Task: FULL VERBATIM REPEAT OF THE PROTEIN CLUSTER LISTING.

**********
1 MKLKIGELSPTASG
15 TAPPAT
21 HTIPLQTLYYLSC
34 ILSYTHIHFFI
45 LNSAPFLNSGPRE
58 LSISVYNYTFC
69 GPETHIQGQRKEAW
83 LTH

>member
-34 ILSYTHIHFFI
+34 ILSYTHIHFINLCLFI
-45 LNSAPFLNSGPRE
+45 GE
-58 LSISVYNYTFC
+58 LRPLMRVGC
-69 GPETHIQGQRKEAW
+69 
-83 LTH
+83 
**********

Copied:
1 MKLKIGELSPTASG
15 TAPPAT
21 HTIPLQTLYYLSC
34 ILSYTHIHFFI
45 LNSAPFLNSGPRE
58 LSISVYNYTFC
69 GPETHIQGQRKEAW
83 LTH

>member
-34 ILSYTHIHFFI
+34 ILSYTHIHFINLCLFI
-45 LNSAPFLNSGPRE
+45 GE
-58 LSISVYNYTFC
+58 LRPLMRVGC
-69 GPETHIQGQRKEAW
+69 
-83 LTH
+83 